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Can anesthesia machines be used as ICU ventilators for COVID-19 patients?
Yes, they can.
Every anesthesia machine has a ventilator attached to it. The ventilator is not as complex a device as what is found in the ICU, but an anesthesia machine ventilator is fully capable of ventilating sick COVID-19 patients, who have the severe pneumonia known as Acute Respiratory Distress Syndrome (ARDS). For years physician anesthesiologists have transported sick patients from the intensive care unit (ICU) to the operating room (OR) when patients needed a surgical procedure. These sick patients have been successfully maintained on the anesthesia machine ventilator, and physician anesthesiologists have attended to them.
The most practical way to utilize an anesthesia machine as a ventilator would be to convert the existing operating room into a temporary ICU in this time of the COVID-19 pandemic, when we face a threat of inadequate numbers of ICU beds and ventilators. Who would staff these additional temporary ICUs? It could possibly be the customary staff of the operating room, i.e. a circulating nurse and an anesthesiologist. Ideally there would need to be consultation and care by a critical care attending physician, to make sure the proper management is applied to all of a patient’s physiologic systems, e.g. their heart, kidneys, lungs, their antibiotics and their nutrition.
The American Society of Anesthesiologists (ASA) held an online Town Hall meeting last Thursday night, March 19th, 2020 to discuss anesthesiology information pertaining to the COVID-19 pandemic. The question of using anesthesia machines for ICU ventilators was specifically discussed. ASA President Dr. Mary Dale Peterson said she’d already participated in a conference call with government leadership, including President Trump, regarding the pandemic. She said she’d suggested the use of anesthesia machines as ventilators for COVID-19 patients, as well as an increased role for physician anesthesiologists in the ICU care of infected patients.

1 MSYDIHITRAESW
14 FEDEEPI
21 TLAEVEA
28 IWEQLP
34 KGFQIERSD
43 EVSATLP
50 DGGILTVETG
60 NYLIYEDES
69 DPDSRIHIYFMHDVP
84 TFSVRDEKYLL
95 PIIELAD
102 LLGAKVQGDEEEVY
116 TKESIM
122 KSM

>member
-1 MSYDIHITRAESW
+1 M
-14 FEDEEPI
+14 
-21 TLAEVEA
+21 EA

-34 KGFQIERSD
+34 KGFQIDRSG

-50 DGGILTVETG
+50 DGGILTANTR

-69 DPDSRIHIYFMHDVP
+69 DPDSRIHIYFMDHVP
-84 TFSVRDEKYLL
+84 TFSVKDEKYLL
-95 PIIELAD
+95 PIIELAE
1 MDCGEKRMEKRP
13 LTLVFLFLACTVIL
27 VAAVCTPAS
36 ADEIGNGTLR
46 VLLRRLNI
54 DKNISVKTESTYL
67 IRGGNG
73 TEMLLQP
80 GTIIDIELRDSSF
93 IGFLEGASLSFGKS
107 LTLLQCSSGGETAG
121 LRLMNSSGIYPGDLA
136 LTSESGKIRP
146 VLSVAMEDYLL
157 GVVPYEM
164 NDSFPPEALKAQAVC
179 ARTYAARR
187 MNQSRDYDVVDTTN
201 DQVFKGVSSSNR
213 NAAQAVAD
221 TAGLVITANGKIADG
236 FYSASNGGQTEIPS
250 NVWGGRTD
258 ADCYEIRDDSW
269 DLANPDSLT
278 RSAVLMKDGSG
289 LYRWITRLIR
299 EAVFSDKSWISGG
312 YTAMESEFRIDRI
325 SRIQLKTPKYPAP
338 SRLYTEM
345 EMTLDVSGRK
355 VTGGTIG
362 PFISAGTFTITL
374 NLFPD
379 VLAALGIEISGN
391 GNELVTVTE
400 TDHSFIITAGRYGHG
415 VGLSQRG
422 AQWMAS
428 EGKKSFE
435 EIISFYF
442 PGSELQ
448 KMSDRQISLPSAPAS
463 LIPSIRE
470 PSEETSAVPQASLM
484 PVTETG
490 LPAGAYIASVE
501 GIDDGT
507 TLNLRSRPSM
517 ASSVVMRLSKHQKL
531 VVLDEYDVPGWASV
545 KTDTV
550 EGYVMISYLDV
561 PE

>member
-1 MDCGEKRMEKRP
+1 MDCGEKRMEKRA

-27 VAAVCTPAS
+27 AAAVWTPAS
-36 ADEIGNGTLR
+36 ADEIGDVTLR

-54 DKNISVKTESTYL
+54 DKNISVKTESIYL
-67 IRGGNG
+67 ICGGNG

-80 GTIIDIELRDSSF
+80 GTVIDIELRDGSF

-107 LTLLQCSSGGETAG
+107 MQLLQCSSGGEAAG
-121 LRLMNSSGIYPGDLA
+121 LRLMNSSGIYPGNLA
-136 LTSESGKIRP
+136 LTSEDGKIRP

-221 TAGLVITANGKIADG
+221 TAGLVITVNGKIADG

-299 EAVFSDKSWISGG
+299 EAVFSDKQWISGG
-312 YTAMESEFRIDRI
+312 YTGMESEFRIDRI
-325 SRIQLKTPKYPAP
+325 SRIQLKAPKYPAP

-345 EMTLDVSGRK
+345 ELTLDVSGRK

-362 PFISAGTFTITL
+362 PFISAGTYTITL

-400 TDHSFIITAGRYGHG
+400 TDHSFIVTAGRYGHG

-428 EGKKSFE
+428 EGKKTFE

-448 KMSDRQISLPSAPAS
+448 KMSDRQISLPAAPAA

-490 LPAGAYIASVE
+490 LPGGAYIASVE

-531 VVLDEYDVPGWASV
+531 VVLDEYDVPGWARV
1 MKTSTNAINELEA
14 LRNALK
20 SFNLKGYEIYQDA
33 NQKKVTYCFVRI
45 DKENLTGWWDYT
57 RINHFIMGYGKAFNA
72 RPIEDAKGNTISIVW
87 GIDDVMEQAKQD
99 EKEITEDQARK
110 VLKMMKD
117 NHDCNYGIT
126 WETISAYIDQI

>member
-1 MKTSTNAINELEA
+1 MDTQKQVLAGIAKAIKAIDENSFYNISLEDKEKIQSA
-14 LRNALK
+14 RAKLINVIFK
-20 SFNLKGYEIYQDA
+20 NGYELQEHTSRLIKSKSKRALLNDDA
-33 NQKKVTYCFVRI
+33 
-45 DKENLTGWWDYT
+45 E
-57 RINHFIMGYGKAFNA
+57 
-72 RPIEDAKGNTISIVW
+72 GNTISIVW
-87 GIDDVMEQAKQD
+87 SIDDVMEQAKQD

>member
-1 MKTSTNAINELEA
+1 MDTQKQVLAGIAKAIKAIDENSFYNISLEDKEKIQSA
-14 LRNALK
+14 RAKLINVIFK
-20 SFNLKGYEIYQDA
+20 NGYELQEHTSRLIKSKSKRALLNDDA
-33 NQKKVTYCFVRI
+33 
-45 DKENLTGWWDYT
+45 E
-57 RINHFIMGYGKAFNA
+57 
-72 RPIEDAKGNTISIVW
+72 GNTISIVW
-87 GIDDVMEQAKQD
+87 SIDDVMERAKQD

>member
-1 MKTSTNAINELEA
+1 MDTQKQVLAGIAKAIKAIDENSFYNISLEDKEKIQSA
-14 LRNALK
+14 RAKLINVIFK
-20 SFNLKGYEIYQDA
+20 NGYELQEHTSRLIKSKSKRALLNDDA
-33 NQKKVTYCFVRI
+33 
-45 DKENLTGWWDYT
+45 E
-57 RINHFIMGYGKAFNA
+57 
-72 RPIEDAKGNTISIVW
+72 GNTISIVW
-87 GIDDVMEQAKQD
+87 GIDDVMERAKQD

A typical anesthesia machine is pictured above. The ventilator aspect of the machine is magnified below:
Anesthesia machine ventilators are capable of delivering variable amounts of oxygen, from room air 21%, to a full 100% oxygen if necessary. Most anesthesia machines are capable of delivering increasing amounts of Positive End Expiratory Pressure (PEEP) up to 20 cmH20, which is often necessary to oxygenate patients with severe ARDS. Anesthesia ventilators can function in volume control mode (by delivering a set volume of a tidal breath), or pressure control mode (by delivering a present inspiratory pressure of each tidal breath).
Anesthesia machines would need to be equipped with an inline bacterial/viral filter on the expiration limb of the disposable breathing hoses, to keep viruses from infecting the machine. This is easily done.
Will anesthesiologists be called to step forward at this time of crisis to man temporary operating rooms that are converted to ICUs? Perhaps. It will depend on the number of critical care MDs who are already available, and whether additional staffing is needed. It will depend on the supply of Personal Protective Equipment (PPE) available. (Asking anyone to step into a COVID-19 ICU without the required PPE is a dangerous request. The ongoing search for more N95 masks, face shields, gowns, and gloves is critical.) It will depend on the ages of the available anesthesia personnel. The death rate for COVID-19 infection increases markedly after age 60, so older anesthetists would be less than ideal. Is there a role for Certified Registered Nurse Anesthetists if ORs are converted into ICUs? Yes.
You can also read an earlier column I wrote on Coronavirus and ICU ventilators.
For more details on anesthesia machines and ventilators, this link will connect you to the website of North American Draeger, a leading manufacturer of anesthesia machines.
Specific information on Draeger anesthesia ventilators can be found here.